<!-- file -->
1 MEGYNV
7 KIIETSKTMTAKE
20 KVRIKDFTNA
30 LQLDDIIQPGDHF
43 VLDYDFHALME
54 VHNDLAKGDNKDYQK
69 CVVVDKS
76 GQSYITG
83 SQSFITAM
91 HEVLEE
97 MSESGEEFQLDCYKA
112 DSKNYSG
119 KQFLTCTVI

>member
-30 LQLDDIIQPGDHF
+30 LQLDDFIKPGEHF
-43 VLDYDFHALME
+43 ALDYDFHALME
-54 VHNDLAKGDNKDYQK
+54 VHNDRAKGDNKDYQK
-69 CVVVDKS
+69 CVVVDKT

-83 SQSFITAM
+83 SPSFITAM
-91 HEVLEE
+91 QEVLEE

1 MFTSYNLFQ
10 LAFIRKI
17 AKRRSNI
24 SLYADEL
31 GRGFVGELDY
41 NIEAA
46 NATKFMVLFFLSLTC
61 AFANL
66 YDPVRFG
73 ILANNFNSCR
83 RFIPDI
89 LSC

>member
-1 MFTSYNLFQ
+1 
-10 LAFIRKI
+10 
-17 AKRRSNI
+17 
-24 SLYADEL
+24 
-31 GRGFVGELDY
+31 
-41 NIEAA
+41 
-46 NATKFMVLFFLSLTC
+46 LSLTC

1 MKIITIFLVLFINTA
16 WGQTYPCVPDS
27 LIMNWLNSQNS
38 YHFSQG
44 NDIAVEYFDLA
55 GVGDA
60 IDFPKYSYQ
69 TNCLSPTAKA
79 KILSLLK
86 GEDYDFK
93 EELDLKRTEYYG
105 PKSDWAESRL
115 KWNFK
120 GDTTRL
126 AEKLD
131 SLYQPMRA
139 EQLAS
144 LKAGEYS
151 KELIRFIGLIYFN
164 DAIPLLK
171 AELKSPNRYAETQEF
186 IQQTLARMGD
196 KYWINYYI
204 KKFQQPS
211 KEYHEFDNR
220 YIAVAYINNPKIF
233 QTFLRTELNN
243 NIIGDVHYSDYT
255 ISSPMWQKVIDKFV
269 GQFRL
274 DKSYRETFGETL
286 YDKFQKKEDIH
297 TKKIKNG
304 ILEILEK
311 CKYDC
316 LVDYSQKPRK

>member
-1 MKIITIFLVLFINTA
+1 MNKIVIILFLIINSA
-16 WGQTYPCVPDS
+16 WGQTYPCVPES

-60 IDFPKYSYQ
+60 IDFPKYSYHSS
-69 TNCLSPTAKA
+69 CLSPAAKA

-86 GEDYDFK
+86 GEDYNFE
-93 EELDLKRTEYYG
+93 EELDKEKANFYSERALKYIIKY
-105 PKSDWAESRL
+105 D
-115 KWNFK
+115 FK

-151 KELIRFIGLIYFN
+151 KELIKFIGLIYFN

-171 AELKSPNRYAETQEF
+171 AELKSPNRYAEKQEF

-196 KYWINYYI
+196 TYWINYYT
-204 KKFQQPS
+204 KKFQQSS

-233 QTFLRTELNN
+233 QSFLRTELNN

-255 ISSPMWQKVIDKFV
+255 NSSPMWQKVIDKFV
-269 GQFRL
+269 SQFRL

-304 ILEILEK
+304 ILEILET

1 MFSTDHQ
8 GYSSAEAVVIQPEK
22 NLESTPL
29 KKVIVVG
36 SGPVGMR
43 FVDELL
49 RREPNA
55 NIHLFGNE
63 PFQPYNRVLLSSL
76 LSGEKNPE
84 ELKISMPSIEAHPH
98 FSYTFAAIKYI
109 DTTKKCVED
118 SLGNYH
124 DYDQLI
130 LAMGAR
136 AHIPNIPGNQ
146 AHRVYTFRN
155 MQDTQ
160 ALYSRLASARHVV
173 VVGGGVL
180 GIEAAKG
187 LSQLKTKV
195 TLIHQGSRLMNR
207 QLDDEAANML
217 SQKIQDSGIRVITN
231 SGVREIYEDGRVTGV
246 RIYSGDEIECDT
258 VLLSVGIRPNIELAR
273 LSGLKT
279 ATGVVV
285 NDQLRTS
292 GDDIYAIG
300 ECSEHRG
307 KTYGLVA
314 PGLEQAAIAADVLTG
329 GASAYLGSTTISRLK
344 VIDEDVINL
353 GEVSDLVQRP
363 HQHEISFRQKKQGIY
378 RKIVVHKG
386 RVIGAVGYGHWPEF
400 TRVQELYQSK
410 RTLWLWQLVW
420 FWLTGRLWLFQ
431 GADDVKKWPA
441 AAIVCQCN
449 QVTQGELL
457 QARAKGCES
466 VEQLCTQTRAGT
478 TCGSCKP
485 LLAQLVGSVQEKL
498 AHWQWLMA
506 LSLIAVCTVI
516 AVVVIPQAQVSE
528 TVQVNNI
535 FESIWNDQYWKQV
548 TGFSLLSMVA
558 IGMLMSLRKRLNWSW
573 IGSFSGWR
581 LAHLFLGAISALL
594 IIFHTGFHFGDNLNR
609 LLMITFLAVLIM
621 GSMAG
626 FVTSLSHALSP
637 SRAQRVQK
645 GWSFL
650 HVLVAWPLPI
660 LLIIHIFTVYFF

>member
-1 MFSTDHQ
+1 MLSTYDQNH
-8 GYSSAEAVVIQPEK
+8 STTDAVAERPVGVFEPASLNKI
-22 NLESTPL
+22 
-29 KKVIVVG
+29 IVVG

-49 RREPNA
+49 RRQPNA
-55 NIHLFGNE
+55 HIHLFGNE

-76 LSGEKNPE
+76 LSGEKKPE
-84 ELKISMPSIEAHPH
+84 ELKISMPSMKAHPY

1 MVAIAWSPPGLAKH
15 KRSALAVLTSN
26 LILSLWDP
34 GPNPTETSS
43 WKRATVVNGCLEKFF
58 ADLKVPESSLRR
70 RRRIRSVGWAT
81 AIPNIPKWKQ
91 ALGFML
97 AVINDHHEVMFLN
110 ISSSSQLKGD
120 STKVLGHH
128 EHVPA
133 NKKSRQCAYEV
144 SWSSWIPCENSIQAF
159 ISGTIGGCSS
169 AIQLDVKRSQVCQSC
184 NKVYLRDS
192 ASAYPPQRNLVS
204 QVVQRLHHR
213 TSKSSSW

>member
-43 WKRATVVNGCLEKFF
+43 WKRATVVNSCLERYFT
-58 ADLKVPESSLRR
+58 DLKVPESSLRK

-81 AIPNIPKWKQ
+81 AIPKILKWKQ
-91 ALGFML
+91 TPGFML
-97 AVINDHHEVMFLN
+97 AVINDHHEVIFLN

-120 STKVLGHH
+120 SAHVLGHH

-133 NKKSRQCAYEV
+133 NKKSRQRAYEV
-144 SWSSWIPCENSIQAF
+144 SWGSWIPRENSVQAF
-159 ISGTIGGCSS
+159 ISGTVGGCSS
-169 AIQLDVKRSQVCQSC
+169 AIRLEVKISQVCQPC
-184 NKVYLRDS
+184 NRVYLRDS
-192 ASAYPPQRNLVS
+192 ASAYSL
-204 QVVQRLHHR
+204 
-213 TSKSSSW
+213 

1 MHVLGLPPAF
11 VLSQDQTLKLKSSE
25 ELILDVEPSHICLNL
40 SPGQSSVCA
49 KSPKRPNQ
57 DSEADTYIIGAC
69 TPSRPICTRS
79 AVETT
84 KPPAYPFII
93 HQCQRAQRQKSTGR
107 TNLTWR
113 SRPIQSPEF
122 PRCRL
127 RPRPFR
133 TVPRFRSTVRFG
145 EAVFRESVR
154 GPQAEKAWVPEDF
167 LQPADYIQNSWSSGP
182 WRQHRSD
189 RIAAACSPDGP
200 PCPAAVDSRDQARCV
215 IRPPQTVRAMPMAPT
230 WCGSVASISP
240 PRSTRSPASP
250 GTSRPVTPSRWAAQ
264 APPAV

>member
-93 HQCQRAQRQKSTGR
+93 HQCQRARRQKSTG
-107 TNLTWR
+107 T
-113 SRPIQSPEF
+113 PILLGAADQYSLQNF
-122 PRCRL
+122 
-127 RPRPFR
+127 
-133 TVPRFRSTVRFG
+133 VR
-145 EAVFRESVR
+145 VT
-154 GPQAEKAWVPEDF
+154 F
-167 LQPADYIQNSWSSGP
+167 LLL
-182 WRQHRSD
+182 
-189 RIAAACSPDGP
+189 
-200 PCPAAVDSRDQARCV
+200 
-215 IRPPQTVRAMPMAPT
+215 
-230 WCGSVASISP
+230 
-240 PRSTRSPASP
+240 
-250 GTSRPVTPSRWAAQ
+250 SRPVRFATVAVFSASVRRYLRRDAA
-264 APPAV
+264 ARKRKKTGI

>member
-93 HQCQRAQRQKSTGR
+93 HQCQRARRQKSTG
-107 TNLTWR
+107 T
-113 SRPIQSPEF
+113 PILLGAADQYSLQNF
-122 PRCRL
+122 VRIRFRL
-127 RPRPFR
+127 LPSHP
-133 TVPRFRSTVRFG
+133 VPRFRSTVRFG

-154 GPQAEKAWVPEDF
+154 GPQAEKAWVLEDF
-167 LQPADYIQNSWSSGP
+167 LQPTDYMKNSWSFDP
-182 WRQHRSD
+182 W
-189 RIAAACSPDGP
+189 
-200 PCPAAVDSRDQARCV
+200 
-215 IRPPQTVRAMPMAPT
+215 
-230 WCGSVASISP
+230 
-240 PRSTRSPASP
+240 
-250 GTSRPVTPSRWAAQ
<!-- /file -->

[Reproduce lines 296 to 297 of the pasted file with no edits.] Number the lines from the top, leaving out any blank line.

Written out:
-133 TVPRFRSTVRFG
+133 VR